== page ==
Day 1-2. Odense to Kristiansand. The cycling starts.
On arriving in Alborg we nearly took a train earlier than was on our schedule, but were not sure if we could. We had bike reservations on the later train. This would have been OK we found out later and also the bike/pram compartment was completely empty. Still there was no rush to get up to Hirtshals as we would have a four hour wait in Hirtshals before we could get on the ferry. Instead, we decided to have something to eat, and complemented our the sandwiches we had made the day before with coffee and chocolate muffins. [Sound fx Homer Simpson voice] "Mmmmmmm chocolate muffins."[/fx]
After eating we returned to the platform and noticed that it was fuller than for the train an hour earier. Besides all the people waiting, there were also two other bikes and an assortment of prams all hoping to get to Hjøerring on this train. The conductor came up to us and after working out we spoke English explained that he might not be able to get us on the train although he would try his best. A few mildly anxious minutes passed before the train arrived, and then a few more as our fellow travellers climbed on board. In the end there was just enough room for us and our bikes although we had to take all the panniers off. No problem with the Ortliebs.
We chatted to a lady who was cycling with her nine year old daughter. They were cycling for two days, doing around thirty kilometres a day just to try it out. The daughter had a bike covered with cool new bags and a sleeping mat. The just enough room meant that we had to keep on moving out of the way as the conductor walked up and down the train, and then again as the other two cyclists extricated their bikes and got out at a stop before our stop. We hit Hjørring on time, and despite the conductor suggesting we should hurry to the train to Hirtshals (as it was still standing there) managed to miss that train, the doors wouldn't open when I reached it and then a few minutes later it left. The train we were scheduled to take would leave in an hour. Ho hum. But hang on a moment why ho hum? We had plenty of time, it was a glorious day and even better it was less than thirty kilometres to Hirtshals....by bike.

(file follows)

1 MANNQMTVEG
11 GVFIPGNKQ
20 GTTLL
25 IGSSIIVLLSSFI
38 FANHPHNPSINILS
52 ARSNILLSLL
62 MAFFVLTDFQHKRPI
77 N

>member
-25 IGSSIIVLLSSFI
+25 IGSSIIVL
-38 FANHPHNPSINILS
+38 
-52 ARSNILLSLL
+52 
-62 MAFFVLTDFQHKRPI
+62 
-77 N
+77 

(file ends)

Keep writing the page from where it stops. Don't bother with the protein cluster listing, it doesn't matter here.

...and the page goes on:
Damae was initially rather sceptical about this idea, wanting instead to sit in the sun and read one of the four books she had brought with her. She said OK if you can find a map we'll cycle. The Post Office next to the train station did not seem to have any maps, but the shop and train ticked selling kiosk had to my delight a selection of pamphlets and maps for tourists. This included maps that we could use to get up to Hirtshals. I rushed back out to Damae on the platform waving my trophies about. Damae not expecting that I would find anything useful began complaining cheerfully for a few moments before starting to close up her panniers. Our cycling holiday was about to begin and a day earlier than expected.
It was relatively easy getting out of Hjørring, a couple of moments when we had to look for signs and guess which path the sign was telling us to take. We cycled slowly through the outer suburbs of the town and before we knew it we were out in the rolling wheaty sunny Danish countryside. It was fun to be moving again as we made our way up to Hirtshals. A bit further up I decided to go West as I'd seen a sign pointing to the North Sea Route. Damae was all for plugging up the nice smooth main road, but I thought it would be fun to re-do this section. This of course meant getting lost in a housing estate for a few minutes before we came to a junction in the cycle paths. There it was, a small post with several signs on it. We'd been here before.
This was an off-road section of the route, the sort of surface that had been harder going on the old touring bikes. The new ones coped much better being more stable on the gravel and pebble-strewn track and more comfortable. The wider tyres running at somewhat lower pressures took out a lot more of the bumps than the old 28" tyres on the Troll and Moose.